Stepmother accused of manslaughter in 4-year-old's death
Times Snohomish County Bureau
EVERETT — A 25-year-old Lake Stevens woman who allegedly beat her 4-year-old stepdaughter to death was charged yesterday with first-degree manslaughter.
Heather Ewell had initially told authorities that the child died soon after drinking glue-gun cleaner. But an autopsy indicated Sirita Sotelo had a skull fracture, severed liver and other injuries consistent with serious trauma, according to charging papers filed yesterday in Snohomish County Superior Court.
On the night of Jan. 21, Snohomish County sheriff's investigators were called to Ewell's house, in the 2500 block of 101st Avenue Northeast, for a report of an unconscious child.
When investigators arrived, Ewell and her sister said the child not only drank glue-gun cleaner, prompting them to call the state Poison Control Hotline for advice, but she also fell and hit her head in the shower, charging documents said. The women said Sirita went to bed and the last time they saw her alive was at about 8:25 p.m., according to court documents.
County Medical Examiner Norman Thiersch estimates the child died about 12 hours before Ewell's sister dialed 911. Tests showed there were no glue-gun solvents in her blood, charging papers said.
After the slaying, Sirita's father told authorities that his wife thought she may have hurt Sirita. Ewell's grandmother said that the woman told her she "lost it" and feared going to prison for it, said Deputy Snohomish County Prosecutor Craig Matheson.
Defense Attorney Mark Mestel said Ewell has not been arrested but is scheduled to plead guilty when she is arraigned March 23.
She faces up to 8 ½ years in prison.
Ewell was a stay-at-home mom raising her four young children and Sirita, according to authorities.
Sirita had spent much of her life bouncing between foster care and her biological mother before moving in with the Ewells in November 2003. A Woodinville man who was Sirita's foster father for nine months said he and his wife would have adopted the girl if they had the chance.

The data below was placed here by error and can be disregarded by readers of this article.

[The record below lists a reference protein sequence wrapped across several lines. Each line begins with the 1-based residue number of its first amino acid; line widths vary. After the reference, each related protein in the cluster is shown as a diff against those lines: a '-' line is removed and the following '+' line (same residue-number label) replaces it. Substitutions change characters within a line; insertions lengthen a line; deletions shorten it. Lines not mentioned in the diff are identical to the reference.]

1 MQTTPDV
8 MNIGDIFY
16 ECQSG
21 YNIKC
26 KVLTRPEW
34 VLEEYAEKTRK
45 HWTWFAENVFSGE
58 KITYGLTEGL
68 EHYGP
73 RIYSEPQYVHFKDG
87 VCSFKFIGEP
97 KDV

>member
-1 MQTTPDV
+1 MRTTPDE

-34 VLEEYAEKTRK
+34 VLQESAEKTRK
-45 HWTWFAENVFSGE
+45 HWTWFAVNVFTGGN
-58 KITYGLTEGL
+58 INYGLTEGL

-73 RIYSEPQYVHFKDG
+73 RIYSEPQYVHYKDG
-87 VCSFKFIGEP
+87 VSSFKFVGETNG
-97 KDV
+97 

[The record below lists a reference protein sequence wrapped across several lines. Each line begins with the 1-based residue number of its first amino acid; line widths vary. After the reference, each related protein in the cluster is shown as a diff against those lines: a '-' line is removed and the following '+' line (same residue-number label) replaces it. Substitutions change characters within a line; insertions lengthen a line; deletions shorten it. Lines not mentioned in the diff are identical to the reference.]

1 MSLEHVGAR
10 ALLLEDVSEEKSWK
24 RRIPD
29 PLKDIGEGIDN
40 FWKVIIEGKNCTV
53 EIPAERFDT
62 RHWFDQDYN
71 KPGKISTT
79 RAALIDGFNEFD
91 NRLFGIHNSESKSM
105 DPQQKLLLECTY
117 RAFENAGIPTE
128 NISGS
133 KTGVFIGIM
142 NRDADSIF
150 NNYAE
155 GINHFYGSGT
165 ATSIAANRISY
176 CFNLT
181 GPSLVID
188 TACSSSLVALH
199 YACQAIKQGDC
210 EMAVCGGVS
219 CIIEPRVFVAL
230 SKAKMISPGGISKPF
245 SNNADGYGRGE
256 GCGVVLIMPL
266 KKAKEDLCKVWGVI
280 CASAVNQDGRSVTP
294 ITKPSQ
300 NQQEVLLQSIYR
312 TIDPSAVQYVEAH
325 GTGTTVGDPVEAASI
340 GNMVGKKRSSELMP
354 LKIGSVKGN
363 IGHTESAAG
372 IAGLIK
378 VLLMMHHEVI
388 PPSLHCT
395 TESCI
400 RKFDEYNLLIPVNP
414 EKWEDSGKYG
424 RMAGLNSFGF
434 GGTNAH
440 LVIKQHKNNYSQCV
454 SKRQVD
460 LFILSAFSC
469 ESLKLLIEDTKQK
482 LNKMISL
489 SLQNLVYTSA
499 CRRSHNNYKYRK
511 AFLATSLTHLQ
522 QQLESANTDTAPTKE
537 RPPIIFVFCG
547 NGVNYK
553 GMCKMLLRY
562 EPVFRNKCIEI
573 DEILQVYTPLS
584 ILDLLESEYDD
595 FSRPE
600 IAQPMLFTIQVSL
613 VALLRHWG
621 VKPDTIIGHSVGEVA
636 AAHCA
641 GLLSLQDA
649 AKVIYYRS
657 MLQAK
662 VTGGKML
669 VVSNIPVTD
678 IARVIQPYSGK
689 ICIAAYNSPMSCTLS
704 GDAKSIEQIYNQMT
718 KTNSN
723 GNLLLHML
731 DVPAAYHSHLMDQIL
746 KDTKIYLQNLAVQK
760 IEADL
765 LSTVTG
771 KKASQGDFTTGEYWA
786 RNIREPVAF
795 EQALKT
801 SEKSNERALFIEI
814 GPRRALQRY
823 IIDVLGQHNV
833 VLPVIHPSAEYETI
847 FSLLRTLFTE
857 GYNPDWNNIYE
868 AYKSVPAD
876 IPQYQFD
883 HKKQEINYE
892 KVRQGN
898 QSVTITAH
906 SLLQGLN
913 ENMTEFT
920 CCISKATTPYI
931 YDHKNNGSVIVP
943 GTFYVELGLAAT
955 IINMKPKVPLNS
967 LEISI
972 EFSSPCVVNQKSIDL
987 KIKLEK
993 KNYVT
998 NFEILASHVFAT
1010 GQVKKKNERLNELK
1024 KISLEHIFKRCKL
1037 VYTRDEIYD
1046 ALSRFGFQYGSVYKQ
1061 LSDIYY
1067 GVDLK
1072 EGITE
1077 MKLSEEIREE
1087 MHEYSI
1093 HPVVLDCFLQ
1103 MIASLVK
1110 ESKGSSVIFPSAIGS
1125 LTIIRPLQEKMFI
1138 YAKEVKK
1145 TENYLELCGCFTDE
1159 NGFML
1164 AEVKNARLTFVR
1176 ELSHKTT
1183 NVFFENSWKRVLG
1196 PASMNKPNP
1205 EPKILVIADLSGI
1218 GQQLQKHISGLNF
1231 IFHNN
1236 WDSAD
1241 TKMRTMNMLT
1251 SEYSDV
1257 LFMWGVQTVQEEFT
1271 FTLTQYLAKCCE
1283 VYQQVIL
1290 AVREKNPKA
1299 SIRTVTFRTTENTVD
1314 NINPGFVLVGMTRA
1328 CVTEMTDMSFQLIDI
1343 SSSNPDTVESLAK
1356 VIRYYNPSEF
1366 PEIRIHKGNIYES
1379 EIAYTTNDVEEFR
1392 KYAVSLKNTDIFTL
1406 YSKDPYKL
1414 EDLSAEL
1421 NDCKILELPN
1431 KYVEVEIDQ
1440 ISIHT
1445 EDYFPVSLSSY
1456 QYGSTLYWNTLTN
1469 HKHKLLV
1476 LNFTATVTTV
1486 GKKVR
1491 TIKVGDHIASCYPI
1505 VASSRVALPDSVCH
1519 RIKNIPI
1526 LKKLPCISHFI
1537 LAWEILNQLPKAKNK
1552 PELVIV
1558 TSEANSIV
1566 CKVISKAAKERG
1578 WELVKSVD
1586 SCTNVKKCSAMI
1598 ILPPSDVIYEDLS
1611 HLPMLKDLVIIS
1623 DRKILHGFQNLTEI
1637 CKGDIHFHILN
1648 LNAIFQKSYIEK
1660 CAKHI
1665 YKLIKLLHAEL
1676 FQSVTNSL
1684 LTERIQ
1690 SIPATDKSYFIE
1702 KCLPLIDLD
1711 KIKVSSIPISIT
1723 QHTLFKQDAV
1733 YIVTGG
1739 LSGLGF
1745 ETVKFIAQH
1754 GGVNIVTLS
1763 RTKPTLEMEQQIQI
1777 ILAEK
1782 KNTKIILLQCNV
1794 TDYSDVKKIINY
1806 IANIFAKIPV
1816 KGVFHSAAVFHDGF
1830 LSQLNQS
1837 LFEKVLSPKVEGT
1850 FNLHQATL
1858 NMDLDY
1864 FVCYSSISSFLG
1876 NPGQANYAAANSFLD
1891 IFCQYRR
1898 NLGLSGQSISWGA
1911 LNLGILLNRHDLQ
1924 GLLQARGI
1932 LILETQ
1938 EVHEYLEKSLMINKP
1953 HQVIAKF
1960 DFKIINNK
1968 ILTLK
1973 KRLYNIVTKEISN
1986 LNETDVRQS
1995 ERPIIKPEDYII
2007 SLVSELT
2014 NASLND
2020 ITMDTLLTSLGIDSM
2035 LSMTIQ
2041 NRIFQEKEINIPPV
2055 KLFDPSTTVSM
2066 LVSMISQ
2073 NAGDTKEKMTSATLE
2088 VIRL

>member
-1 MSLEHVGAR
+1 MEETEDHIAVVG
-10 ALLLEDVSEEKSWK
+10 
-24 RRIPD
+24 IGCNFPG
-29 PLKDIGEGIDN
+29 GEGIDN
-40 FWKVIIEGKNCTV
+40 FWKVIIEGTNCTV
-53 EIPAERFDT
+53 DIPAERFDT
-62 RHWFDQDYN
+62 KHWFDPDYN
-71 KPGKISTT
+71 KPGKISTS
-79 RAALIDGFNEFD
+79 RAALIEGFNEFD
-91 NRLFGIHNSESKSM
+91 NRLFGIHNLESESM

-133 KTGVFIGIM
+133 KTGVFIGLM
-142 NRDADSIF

"I am angry, but mostly it's sad," said Gary M., the foster father who asked that his last name not be published to protect the identities of his other foster children.
Gary M. said Sirita spent about a year with another foster family before moving into his home. He said Patricia Sotelo, the child's mother, had visitations with Sirita when she wasn't in jail.
"Sirita wanted a place where she belonged," Gary M. said during an interview last month. "She wanted a forever home."
Gary M. said that when Sirita's father, John Ewell, talked about taking the child, he and his wife worried whether Heather Ewell would treat the child unfairly because she was a product of her husband's infidelity.
"We were worried she would be the Cinderella," Gary M. said. "They [John and Heather Ewell] seemed affectionate. I didn't see [Sirita] shrinking away or having any negative reaction."
But Ewell's relatives told authorities that Sirita often told the woman that she hated her or wished her dead so she could spend more time with her father, charging paper say.
John Ewell told investigators his wife had been depressed over the disruption Sirita caused their family. In a diary investigators seized from the home, Heather Ewell apparently detailed concerns over her marriage and family, charging documents said.
Jennifer Sullivan: 425-783-0604 or firstname.lastname@example.org
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